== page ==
As a longtime chef, restaurant owner and caterer in the region, Eric Chiappetta has been around the block in Denver’s food and beverage community. He’s also kind of a loudmouth, which makes him the perfect foil for his latest endeavor, Chef or Death, a live podcast/vodcast aimed at his people — entrepreneurial folks married to the business of cooking and serving for a living and, he hopes, the foodies who love them.
After a trial run in July, Chiappetta will be back with a second live episode, “Mental Health & Addiction,” on Monday, August 13, at 7 p.m. at the Fox Street Compound in Denver. Not unexpectedly, the topic is triggered in part by Anthony Bourdain’s suicide and how it’s indicative of systemic problems running rampant in the footloose F&B community. But not all episodes will look at the dark side, Chiappetta promises. To learn more about what’s to come, and why, we talked to him about the impetus and philosophy behind Chef or Death.
Westword: Why does the food and beverage industry need a podcast?
Eric Chiappetta: We’re primarily trying to live under a food and beverage-entrepreneur umbrella, but we’re by no means holding to one market. The industry is growing so rapidly in Denver and Colorado, so this is for anyone who’s interested in becoming an F&B entrepreneur or has been in the business for a while. We’ll be taking a peek inside the minds of people who are both starting restaurants or already working in the field.
As entrepreneurs, we have challenges. Everyone in the chef community all know each other, but we don't really spend much time together. We’re all too busy running businesses or working for someone else. There’s no common platform to voice concerns, listen or be heard in the community. I’ve owned restaurants and a catering business, and sometimes you feel like you're on an island. There’s no playbook to being an entrepreneur.
We’ll be talking to other people in the industry about their struggles and successes and helping to promote people in the industry. It will also be a forum to get together and talk about specific issues. I feel like it’s the right time for this — there are always such interesting people in the industry. This is my contribution to the community. It’s where my passion lies.
Why are you the person to do it?
I'm surprised no one had already done it. I took the last year to evaluate where I wanted to go, and what I wanted to have in life, and something along these lines was always lurking in my mind ever since I was thirteen or fourteen, when my voice changed. My mom used to always tell me, "You should be on radio." I always had a secret desire to take over The Late Show. I used to sing in a heavy-metal band, so being on a stage is fun for me. I have the gift of gab and the place of strength to try.
I also enjoy a good conversation. I think it’s unfortunate what happened with Charlie Rose. I always looked up to him and David Letterman; they are my biggest inspirations, and I felt like I could embody that style, to be able to read people, interview them and ask the right questions.
Your August edition is about mental health and addiction in the industry. Was that triggered by Anthony Bourdain’s suicide?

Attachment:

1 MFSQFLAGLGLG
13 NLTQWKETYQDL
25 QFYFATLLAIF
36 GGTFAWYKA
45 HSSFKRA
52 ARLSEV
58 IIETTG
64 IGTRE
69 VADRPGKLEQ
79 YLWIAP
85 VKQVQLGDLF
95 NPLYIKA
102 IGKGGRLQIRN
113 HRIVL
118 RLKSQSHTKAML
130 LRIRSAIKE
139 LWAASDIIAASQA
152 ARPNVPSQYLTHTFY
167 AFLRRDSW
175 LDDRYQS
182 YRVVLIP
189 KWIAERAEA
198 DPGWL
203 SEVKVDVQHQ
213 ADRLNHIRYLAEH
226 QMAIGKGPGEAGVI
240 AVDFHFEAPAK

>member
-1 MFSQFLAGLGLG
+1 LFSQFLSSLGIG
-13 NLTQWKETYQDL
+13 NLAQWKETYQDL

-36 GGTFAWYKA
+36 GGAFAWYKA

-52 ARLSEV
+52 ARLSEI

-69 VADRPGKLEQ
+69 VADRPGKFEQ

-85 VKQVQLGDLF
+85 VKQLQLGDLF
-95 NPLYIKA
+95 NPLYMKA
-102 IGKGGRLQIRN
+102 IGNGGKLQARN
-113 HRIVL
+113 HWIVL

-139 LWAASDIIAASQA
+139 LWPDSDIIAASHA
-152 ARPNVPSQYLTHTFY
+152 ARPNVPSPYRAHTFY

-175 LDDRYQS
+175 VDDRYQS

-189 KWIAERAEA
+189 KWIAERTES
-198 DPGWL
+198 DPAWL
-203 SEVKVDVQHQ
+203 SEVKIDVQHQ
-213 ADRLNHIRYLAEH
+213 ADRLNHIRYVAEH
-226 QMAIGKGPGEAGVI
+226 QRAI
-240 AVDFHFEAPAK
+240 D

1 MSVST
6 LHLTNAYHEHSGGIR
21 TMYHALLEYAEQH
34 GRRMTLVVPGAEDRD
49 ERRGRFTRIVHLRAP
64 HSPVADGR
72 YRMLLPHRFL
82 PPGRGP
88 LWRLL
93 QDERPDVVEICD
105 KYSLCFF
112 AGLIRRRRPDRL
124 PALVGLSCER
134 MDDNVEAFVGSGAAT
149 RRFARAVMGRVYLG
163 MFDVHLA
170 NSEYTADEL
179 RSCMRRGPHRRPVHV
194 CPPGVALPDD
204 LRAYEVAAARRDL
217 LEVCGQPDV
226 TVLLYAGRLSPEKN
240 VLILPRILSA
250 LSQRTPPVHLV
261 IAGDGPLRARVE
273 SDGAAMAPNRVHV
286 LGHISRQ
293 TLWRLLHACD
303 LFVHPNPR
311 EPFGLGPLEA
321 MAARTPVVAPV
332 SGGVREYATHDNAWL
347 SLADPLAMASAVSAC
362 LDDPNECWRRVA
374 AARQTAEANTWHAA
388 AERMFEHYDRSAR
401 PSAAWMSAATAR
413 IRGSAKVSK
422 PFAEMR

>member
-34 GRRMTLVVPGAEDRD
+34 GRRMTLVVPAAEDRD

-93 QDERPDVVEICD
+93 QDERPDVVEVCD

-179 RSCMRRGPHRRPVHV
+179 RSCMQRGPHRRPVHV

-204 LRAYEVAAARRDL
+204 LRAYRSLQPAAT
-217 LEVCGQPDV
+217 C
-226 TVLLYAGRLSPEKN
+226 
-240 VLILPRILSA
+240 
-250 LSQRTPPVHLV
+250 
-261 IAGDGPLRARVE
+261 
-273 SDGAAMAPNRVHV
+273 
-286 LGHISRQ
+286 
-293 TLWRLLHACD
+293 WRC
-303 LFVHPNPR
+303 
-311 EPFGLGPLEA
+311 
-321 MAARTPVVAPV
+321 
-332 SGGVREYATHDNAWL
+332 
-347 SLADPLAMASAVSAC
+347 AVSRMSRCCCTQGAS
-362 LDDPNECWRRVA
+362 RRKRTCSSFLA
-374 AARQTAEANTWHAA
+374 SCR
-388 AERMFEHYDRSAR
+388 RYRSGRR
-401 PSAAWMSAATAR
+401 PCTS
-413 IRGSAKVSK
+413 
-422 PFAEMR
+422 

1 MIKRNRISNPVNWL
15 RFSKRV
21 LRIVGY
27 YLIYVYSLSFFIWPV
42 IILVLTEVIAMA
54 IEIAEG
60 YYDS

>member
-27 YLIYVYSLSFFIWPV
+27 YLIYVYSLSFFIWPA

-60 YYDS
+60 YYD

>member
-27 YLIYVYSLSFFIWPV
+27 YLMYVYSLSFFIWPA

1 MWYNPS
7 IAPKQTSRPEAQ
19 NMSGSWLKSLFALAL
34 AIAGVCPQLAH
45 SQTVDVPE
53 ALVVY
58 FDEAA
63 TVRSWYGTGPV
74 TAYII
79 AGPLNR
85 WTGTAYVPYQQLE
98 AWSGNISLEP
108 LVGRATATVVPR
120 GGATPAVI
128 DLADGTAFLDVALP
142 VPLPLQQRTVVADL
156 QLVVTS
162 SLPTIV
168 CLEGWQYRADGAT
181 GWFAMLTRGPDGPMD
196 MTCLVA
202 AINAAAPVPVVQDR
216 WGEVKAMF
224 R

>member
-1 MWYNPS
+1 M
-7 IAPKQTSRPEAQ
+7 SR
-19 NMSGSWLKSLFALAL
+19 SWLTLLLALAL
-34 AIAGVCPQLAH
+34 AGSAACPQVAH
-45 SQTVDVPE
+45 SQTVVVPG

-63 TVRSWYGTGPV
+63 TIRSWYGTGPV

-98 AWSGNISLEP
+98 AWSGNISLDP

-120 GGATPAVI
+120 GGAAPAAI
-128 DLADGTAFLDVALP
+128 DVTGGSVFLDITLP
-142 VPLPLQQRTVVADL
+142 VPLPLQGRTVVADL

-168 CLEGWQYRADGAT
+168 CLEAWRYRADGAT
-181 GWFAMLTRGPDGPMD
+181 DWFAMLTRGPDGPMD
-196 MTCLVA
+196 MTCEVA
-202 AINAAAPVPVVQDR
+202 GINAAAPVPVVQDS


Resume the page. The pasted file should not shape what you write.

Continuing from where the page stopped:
The beverage and food industries are very much alike in that there’s a lot of self-medicating going on. If somebody’s looking for help, I want them to know there are others out there that are going through the same thing.
It really was spurred by Bourdain; it really rocked me, and all of us who enjoyed him through his books and shows. We would look at him, and he seemingly had this incredibly perfect life. Anyone would want to trade places with him, given the chance. He was at the height of his game. To know that somebody with a seemingly perfect life was so distraught and traumatized and wracked with whatever illness that he took his own life — any of us could be in that position.
As entrepreneurs, we put one face on, when deep inside, we’re putting on another. We have to be strong all the time. I'm almost positive this might be the most important issue right now. I’m excited, scared, and will probably acknowledge that I, too, had struggles with depression and was medicating in completely the wrong way. I’ll be fully exposed, right along with the guests.
What other topics do you hope to tackle in the future?
There’s a woman who’s about to publish a book about the restaurant dining scene in Denver, and I hope to get her on in September. And I want to get a barbecue guy to do a show about the labor market and the struggles in dealing with that. I’d like to bring in a bunch of food-truck guys. I’m proud of our food-truck scene. I was just in Austin, and theirs is off-the-charts good. I want to find out how they got started and found their niches. Just because I’m dealing with food and beverage and the well is endless and bottomless, I’m trying to keep up.
As the market moves, we want to move with it, but as with Bourdain, there are also organic things that just happen in the world, and I want to be on my toes and ready for things like that to happen — not necessarily stick to what’s trending, but what’s affecting us daily.
What do you hope listeners take away from Chef or Death?
This is an empathetic motion that I’m trying to give forward to people in the industry. They know people exactly like them, and they’re all going through the same things. And then there are the “voyeurs": people not in the industry, but who are fascinated by food, who don’t fully grasp the industry. The general dining public. I hope we serve some ears there.
See “Mental Health & Addiction,” with host Eric Chiappetta and panelists Kathy Hawkins, John Hinman and Alex Palmerton, live on Monday, August 13, at 7 p.m. at the Fox Street Compound, 725 West 39th Avenue, or catch it streaming live on Facebook.
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